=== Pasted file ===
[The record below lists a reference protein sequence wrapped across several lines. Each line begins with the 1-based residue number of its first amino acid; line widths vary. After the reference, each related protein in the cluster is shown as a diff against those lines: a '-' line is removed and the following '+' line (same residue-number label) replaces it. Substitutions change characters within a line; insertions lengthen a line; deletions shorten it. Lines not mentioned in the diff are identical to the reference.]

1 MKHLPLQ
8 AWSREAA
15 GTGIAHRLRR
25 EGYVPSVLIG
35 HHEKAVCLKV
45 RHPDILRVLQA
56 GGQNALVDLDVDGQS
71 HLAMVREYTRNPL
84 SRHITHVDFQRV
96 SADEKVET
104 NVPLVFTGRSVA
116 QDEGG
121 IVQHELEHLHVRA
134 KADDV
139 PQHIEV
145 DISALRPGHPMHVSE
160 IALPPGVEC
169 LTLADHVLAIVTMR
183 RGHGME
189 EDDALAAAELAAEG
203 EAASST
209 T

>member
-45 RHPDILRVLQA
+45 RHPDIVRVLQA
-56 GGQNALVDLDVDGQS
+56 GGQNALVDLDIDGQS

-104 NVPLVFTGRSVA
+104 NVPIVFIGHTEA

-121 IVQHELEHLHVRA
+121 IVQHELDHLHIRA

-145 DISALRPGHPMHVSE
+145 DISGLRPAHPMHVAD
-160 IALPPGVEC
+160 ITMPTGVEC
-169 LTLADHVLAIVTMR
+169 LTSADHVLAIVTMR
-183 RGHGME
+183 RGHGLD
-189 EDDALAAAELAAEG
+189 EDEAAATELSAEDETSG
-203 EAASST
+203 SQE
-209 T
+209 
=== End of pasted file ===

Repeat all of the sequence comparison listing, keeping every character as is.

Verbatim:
[The record below lists a reference protein sequence wrapped across several lines. Each line begins with the 1-based residue number of its first amino acid; line widths vary. After the reference, each related protein in the cluster is shown as a diff against those lines: a '-' line is removed and the following '+' line (same residue-number label) replaces it. Substitutions change characters within a line; insertions lengthen a line; deletions shorten it. Lines not mentioned in the diff are identical to the reference.]

1 MKHLPLQ
8 AWSREAA
15 GTGIAHRLRR
25 EGYVPSVLIG
35 HHEKAVCLKV
45 RHPDILRVLQA
56 GGQNALVDLDVDGQS
71 HLAMVREYTRNPL
84 SRHITHVDFQRV
96 SADEKVET
104 NVPLVFTGRSVA
116 QDEGG
121 IVQHELEHLHVRA
134 KADDV
139 PQHIEV
145 DISALRPGHPMHVSE
160 IALPPGVEC
169 LTLADHVLAIVTMR
183 RGHGME
189 EDDALAAAELAAEG
203 EAASST
209 T

>member
-45 RHPDILRVLQA
+45 RHPDIVRVLQA
-56 GGQNALVDLDVDGQS
+56 GGQNALVDLDIDGQS

-104 NVPLVFTGRSVA
+104 NVPIVFIGHTEA

-121 IVQHELEHLHVRA
+121 IVQHELDHLHIRA

-145 DISALRPGHPMHVSE
+145 DISGLRPAHPMHVAD
-160 IALPPGVEC
+160 ITMPTGVEC
-169 LTLADHVLAIVTMR
+169 LTSADHVLAIVTMR
-183 RGHGME
+183 RGHGLD
-189 EDDALAAAELAAEG
+189 EDEAAATELSAEDETSG
-203 EAASST
+203 SQE
-209 T
+209 